Pat knows how to deliver a punch to the cincture. Citing Catherine of Siena (“The stench of Avignon stinks to high heaven!”), she reminded the bishop “There are thousands of little Avignons in the Catholic world, and we’re getting tired of holding our noses.”

Bruskewitz never responded nor did Bishop Joseph Fiorenza, president of the U. S. bishops’ conference, who received a copy. But Pat thinks that her letter touched a nerve. Lincoln’s bishop has hardly spoken in ages.

Pat belongs to an Evanston, Ill., parish where the pastor, Fr. Robert Oldershaw, is gifted with imagination, sensitivity and a soul. He ministered to both of Pat’s in-law parents until they died, although neither of them was Catholic. Pat views the larger church through telling peepholes in church portals. When her large bilingual parish was reduced to one priest, the parish council visited the major seminary to recruit one of the newly ordained. They received no answer but, after a second plea, they were informed no one would come because the rectory had no cook or housekeeper. “We won’t take any job when we have to do our own cooking, laundry or cleaning,” she was told.

“Let’s face it, folks,” the pastor told the parishioners. “It’s not a vocation anymore. It’s a job.”

In her letter to Call to Action, Pat cited an article in The New York Times Magazine that featured a small group of “counterculture” seminarians from Mount St. Mary’s Seminary in Baltimore. They were swaddled in black suits telling stories of how difficult it was for them to even walk past the magazine section of their local drugstore. It was an occasion of sin. One even bragged that he had to go to confession after reading the Starr Report on President Clinton. Still another had stopped watching TV because he felt the lead character in “Seinfeld” was contracepting. And still another seminarian regretted that he was hearing nothing from the pulpit about the evils of masturbation.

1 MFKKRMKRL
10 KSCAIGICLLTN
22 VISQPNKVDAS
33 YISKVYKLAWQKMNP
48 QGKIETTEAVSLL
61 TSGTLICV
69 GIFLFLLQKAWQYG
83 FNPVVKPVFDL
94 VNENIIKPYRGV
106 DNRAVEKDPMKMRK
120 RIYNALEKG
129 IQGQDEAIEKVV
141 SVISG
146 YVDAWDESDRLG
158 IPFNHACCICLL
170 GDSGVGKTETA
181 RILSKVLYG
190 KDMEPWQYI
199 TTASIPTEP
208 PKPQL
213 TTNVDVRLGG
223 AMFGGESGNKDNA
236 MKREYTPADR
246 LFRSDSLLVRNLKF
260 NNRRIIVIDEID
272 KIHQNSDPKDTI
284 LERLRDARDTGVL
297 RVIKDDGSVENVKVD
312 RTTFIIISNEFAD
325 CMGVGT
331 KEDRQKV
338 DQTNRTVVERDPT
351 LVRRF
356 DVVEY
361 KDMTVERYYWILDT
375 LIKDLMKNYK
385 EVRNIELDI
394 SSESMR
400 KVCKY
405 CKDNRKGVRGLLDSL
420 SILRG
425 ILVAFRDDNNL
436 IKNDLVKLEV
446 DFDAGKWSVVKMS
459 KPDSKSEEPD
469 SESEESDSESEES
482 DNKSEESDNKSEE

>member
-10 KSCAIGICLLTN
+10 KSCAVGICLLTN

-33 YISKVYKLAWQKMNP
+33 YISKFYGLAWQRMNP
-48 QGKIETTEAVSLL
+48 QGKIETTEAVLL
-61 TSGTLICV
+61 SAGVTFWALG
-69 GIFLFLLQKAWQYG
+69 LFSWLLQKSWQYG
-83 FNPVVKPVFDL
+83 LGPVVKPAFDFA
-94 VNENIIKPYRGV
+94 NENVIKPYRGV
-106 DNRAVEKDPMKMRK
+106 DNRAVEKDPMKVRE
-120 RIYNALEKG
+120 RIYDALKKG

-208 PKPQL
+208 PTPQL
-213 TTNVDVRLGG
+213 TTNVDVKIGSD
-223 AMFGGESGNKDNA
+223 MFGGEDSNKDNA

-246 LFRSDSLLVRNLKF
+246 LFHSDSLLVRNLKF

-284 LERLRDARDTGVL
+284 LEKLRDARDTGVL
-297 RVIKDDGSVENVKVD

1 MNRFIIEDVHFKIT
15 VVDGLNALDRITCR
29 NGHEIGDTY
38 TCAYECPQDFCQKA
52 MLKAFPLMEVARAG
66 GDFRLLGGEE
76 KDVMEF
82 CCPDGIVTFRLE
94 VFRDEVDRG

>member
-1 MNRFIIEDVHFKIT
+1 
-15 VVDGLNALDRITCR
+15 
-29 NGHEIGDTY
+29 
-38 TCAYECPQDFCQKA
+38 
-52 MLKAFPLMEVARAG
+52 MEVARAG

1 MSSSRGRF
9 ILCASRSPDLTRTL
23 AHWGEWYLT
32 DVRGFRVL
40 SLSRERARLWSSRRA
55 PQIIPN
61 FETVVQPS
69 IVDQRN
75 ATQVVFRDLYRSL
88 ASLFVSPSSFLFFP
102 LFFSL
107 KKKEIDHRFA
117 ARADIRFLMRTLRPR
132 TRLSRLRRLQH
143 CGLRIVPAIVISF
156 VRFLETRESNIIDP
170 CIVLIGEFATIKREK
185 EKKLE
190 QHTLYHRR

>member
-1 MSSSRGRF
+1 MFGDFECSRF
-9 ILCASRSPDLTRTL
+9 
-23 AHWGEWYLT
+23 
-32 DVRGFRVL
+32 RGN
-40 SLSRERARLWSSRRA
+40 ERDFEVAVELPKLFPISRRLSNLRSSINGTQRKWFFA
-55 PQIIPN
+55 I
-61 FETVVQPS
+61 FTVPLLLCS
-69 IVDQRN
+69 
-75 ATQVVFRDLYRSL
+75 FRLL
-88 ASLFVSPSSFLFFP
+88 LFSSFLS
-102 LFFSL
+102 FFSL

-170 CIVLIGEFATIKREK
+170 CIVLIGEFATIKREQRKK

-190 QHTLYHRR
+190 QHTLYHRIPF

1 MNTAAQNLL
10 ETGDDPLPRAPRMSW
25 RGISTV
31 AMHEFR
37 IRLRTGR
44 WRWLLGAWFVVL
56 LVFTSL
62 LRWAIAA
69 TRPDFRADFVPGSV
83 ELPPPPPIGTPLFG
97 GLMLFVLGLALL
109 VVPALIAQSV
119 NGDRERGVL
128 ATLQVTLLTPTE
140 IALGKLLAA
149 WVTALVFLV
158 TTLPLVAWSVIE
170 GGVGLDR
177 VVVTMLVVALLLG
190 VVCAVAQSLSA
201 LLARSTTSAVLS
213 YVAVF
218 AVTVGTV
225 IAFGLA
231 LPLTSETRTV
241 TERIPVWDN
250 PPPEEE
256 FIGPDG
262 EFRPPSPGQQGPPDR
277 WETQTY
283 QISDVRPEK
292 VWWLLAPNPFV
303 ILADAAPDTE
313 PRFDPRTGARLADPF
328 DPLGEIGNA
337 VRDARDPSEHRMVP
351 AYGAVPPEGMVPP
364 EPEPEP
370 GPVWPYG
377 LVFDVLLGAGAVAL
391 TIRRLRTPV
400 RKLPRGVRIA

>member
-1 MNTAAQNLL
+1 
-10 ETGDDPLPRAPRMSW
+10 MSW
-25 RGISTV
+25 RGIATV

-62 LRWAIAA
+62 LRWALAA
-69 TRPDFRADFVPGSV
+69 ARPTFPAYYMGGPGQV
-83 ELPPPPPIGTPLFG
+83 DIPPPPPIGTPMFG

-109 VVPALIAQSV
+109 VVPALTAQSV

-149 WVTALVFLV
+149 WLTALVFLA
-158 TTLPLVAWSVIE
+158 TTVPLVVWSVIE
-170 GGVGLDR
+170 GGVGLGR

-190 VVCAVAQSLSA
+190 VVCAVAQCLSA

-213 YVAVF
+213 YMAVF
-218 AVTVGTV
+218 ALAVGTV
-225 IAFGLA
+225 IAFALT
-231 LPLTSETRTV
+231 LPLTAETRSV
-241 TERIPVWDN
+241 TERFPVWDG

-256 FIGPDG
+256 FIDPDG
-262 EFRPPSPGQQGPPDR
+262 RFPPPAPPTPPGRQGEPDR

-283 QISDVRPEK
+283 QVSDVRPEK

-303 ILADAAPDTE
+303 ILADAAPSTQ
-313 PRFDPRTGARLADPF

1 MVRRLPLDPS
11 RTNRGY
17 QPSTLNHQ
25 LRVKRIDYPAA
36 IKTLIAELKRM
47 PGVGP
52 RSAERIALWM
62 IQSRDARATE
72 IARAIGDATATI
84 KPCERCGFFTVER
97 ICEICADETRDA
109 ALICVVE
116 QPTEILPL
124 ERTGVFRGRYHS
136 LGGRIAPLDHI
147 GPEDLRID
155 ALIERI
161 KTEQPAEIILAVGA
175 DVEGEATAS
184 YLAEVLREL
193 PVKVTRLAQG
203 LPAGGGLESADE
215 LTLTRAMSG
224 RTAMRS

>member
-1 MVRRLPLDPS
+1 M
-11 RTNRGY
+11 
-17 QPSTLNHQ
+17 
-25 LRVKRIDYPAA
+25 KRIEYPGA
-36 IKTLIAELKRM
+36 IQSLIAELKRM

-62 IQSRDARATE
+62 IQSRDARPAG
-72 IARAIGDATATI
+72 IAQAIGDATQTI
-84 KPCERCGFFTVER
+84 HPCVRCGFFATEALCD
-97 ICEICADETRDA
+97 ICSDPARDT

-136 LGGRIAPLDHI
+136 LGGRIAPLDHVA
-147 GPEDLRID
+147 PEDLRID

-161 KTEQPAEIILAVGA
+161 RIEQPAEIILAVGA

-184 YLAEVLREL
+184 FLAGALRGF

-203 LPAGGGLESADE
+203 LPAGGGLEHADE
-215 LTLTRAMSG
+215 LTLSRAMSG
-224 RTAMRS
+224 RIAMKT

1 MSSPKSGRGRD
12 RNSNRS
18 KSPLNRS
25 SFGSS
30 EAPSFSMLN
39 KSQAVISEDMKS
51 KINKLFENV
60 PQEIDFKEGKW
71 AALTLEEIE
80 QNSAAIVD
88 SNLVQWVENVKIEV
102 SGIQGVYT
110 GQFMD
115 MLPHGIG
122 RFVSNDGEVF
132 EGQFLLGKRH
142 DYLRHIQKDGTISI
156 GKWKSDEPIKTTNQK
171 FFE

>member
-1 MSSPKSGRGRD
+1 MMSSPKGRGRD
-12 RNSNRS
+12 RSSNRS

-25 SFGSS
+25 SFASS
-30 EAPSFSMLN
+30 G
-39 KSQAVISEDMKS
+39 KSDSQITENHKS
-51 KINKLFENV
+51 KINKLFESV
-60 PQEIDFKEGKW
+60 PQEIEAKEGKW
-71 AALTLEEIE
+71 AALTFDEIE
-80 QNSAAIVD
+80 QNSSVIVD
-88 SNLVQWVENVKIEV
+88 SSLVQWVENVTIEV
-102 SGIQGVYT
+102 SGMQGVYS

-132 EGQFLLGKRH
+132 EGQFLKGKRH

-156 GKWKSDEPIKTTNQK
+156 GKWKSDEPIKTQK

“Notice the dominant theme here?” Pat asked. “The fact that millions of dollars have and will be spent to support the assembly line that produces these robots is scandalous,” she concluded.

Pat likes to cite a radio spot from the Plumbers Council of Chicago imploring people to call and get the name of a member when they need work done. “If any work is unsatisfactory the council will correct it,” the ad proclaims. “Is it too much to ask that the bishops have the integrity of plumbers?” she asked.

When she worked at C.D. Peacock’s and elsewhere, she learned that the best way to settle differences was to confront openly and honestly. But her experience with the institutional church has been quite the opposite. It seems to her that the survival of the increasingly isolated church and organizations that challenge it depends largely on conflict. She would like them to come together.

Pat Wolf is working on another letter. “It will be a case for married priests and women’s ordination, but not heavy-handed,” she wrote. “I plan to draw them into it in a unique way. I guarantee that I will at least snare them into reading it.”

God’s blessing on your words, Pat.

Tim Unsworth writes from Chicago where he is recovering from his second colon cancer surgery. Write him at unsworth@megsinet.net

National Catholic Reporter, December 28, 2001